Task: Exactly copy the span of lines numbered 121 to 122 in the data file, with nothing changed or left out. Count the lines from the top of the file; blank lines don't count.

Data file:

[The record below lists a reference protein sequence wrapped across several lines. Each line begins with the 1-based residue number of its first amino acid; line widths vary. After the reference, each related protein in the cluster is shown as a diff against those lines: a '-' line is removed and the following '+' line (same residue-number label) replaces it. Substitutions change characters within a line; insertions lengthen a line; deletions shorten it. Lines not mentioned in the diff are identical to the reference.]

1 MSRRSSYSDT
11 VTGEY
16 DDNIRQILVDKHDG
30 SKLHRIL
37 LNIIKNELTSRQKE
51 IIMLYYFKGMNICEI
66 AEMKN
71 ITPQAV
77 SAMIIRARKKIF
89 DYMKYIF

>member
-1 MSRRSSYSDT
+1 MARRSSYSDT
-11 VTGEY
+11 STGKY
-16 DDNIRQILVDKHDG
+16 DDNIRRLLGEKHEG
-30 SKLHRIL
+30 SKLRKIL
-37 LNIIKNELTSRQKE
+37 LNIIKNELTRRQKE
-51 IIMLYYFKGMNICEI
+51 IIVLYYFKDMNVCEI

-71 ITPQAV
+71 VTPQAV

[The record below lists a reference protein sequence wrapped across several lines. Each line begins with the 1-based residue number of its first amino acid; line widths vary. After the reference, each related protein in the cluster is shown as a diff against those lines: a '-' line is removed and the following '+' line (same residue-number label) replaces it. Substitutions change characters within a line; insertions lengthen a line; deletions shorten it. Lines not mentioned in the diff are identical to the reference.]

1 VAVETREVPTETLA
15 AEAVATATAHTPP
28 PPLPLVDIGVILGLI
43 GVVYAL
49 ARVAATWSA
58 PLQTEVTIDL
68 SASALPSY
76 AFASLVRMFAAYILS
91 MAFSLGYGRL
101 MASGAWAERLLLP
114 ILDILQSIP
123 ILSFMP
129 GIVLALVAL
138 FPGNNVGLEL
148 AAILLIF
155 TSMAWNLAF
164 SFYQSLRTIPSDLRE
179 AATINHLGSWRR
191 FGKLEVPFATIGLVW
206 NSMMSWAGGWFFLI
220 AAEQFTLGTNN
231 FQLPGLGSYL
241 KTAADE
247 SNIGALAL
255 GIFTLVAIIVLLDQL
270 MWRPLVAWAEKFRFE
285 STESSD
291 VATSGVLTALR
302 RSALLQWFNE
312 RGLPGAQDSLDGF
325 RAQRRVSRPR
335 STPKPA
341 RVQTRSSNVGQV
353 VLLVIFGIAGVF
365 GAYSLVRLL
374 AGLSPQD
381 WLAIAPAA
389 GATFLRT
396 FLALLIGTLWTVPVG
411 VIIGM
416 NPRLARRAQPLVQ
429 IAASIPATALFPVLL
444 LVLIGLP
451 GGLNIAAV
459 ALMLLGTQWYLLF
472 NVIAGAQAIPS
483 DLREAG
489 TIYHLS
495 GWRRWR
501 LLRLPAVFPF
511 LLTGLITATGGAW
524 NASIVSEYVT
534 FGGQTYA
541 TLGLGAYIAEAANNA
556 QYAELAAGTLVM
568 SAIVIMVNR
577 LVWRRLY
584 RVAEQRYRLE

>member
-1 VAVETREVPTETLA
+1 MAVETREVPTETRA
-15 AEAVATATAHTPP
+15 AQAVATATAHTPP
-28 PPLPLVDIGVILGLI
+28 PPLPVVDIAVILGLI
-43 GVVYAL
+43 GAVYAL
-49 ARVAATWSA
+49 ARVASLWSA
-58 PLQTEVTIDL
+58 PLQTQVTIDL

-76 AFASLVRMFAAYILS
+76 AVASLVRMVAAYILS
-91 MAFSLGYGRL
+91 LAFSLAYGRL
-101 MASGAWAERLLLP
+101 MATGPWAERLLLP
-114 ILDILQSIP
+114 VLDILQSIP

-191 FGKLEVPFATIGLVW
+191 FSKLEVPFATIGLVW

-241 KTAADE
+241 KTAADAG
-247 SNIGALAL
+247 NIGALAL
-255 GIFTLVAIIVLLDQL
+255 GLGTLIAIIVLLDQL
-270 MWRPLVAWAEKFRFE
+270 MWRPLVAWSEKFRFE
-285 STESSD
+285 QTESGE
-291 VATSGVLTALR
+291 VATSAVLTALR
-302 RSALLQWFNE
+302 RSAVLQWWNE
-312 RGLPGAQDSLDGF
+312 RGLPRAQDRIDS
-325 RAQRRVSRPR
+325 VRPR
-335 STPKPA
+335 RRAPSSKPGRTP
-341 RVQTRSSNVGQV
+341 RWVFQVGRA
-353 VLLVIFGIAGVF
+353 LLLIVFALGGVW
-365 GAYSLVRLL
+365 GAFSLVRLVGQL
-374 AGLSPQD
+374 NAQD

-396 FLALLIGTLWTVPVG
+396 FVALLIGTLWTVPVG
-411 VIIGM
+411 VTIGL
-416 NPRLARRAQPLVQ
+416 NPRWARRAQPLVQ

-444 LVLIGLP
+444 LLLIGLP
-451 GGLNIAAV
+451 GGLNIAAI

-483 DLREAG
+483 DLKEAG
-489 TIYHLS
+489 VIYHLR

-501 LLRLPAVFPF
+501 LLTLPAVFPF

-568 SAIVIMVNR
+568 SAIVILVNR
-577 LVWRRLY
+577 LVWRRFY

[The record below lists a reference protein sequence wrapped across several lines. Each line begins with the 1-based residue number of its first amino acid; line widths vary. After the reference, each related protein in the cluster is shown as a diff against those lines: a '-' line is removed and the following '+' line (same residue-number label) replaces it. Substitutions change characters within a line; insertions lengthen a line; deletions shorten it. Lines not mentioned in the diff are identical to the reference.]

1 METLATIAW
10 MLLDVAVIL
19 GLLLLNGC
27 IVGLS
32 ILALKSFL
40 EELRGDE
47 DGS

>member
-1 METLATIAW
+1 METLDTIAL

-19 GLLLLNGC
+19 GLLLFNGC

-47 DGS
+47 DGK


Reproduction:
-302 RSALLQWFNE
+302 RSAVLQWWNE